When it occurred to Kurtis that he could lose the land that he and the other gardeners had unwittingly guerilla gardened, he reached out to DUG. Fortunately, DUG was able to work with the landowners to negotiate new boundaries for Lowell Street Community Garden that encompassed an approved expansion plan. Kurtis could rest easy knowing that the additional plots were there to stay. “And that’s how I got stuck with it,” he says of his leadership position.
(Garden leaders! Considering going rogue and expanding your garden’s plots? Please, don’t! Our good relationship with landowners, and the future of community gardens, depends upon DUG and gardeners upholding our end of land use agreements. If you are interested in expanding your community garden, give us a shout. We’re happy to work with you to explore those possibilities.)
As someone who self-identifies as an introvert, the garden has played an important role in Kurtis’ social experience. “[Becoming garden leader happened] at a time when it was therapeutic for me, and it has been ever since. …I tend to isolate or be in anonymous places- like sit in a restaurant, go to a movie alone. Isolated. So it’s very good for me to be social and spend time with my neighbors. It’s really fun. And it amuses the hell out of me.”
Kurtis says that his favorite thing about gardening is “learning how to eat vegetables. Collard greens! I had heard what they are, but never seen them, never fixed them. I now eat collard greens, I eat the greens off the broccoli and the cauliflower, mustard greens- all of these greens. I grew up in a suburban low-income family and my mom’s idea of cooking was boiling hotdogs. Or she’d make a roast. I would say, “What’s for dinner?” and she’d say, “I made a roast” and I would say “Well Mom, a roast does not make a meal. What goes with it?” and she said “Two slices of bread and some butter.”
Just learning different foods is my favorite part. And getting out of the house. Getting people involved who you see walk by and look.
Does Kurtis relate to any particular vegetable more than others? I asked him what his “spirit vegetable” is. His answer reflects wisdom gleaned from years of experience cultivating community in the neighborhood: “The green bean. I love the way they grow, pole beans. You can cover up anything with pole beans! Cover the fence, cover the walkway. I plant pole beans everywhere. And I have a saying at the garden- I’m not sure where it came from originally, either the Aztecs or the Mayans- you know there were no 7-11s on the corner. So, we say the first three rows are for the travelers. You stick your hand into that fourth row, we cut your hand off- you’re stealing. But those first three rows are up for grabs. A lot of gardens have really big fences, which is really good for… something. But I tell all of my gardeners to plant along the walkways things like cherry tomatoes, beans, things that as they go by, people can grab one and eat it. Cause they’re going to anyway, so don’t give them your 300 pound pumpkin, give them your cherry tomatoes.”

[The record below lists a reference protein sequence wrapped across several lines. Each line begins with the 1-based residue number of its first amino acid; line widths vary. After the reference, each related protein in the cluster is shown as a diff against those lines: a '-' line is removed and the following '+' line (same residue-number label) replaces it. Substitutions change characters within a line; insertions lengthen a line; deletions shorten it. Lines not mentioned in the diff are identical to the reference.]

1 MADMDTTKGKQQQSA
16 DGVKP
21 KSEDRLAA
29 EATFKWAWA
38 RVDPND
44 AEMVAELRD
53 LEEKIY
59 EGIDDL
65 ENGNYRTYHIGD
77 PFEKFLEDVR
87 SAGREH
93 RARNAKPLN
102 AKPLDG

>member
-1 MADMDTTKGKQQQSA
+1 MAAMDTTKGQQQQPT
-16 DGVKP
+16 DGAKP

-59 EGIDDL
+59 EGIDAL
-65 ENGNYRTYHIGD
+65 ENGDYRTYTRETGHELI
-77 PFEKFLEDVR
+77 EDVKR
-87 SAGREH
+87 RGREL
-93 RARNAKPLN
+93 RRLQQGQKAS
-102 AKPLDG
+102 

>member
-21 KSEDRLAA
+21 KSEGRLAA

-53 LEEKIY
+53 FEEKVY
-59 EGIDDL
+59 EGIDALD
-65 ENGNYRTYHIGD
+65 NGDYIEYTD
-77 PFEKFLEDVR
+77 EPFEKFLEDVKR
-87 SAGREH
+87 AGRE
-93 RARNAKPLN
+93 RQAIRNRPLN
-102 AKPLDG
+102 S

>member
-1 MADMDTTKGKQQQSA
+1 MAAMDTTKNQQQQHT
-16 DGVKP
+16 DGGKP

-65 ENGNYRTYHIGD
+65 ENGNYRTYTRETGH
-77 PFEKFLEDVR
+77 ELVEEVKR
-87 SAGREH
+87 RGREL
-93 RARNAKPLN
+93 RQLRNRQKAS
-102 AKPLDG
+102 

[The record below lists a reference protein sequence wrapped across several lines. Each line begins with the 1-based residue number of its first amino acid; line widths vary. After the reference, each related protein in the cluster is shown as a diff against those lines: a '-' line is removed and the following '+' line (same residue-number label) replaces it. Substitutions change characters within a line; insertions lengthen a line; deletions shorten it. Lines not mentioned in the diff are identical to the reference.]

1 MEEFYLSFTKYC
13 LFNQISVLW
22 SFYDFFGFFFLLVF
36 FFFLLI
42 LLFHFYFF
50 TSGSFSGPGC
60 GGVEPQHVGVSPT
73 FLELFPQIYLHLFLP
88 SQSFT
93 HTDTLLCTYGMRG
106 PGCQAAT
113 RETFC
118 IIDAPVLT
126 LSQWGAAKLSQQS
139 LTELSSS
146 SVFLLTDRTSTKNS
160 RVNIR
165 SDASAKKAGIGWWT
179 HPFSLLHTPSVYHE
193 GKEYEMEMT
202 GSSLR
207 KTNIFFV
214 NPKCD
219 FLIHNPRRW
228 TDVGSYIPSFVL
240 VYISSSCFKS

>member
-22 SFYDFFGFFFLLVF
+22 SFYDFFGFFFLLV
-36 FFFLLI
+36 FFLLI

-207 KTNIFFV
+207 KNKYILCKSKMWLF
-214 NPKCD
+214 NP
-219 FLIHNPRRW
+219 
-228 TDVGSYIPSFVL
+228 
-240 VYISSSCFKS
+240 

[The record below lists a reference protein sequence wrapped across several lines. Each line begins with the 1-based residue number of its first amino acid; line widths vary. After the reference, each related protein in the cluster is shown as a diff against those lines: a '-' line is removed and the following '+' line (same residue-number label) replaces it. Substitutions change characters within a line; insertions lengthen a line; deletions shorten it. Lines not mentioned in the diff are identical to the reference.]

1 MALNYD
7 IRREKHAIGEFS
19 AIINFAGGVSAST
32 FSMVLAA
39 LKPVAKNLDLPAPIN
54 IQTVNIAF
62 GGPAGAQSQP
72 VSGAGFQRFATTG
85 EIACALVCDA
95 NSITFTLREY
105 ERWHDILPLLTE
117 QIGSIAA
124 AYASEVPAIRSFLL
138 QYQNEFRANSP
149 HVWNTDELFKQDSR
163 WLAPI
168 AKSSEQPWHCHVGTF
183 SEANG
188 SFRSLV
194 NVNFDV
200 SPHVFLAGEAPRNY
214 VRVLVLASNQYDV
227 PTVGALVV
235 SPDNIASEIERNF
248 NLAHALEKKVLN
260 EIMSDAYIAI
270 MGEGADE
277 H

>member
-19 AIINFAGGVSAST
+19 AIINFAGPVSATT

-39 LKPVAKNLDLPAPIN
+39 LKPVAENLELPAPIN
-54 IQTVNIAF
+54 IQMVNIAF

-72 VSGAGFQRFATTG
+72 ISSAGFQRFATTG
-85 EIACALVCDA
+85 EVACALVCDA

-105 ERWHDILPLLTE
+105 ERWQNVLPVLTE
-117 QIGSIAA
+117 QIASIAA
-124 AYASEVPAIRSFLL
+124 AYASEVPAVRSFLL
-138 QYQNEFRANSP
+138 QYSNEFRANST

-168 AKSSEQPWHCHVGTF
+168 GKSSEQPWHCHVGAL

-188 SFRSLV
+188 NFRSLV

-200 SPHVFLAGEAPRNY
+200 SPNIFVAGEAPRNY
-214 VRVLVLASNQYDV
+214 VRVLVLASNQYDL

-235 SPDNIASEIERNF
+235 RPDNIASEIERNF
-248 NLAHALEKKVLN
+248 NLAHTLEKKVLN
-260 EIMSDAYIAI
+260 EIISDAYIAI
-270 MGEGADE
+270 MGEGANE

To his fellow garden leaders, Kurtis offers these words on balance: “You’ve got to be able to do both. Let it go, and spend 80 hours a week there.”
Knowing that this was his advice, it was no surprise to me how our time together ended. As the meal was wrapping up, Kurtis took a moment to answer an incoming phone call. His response to the caller is what I now understand to be commonplace for him:
“If I’m not at the house, I’ll be at the garden. Give me a call and I’ll meet you.”
Kurtis Keele lives half a block from the Lowell Street Community Garden. He has participated in both the Master Community Gardener and Master Composter Training Programs. Kurtis shakes things up by taking on new hobbies every 5-10 years: once an avid skier, he forayed into 4-wheeling, and then explored scuba diving. His most recent passion: gardening, especially composting and rototilling. We are so grateful!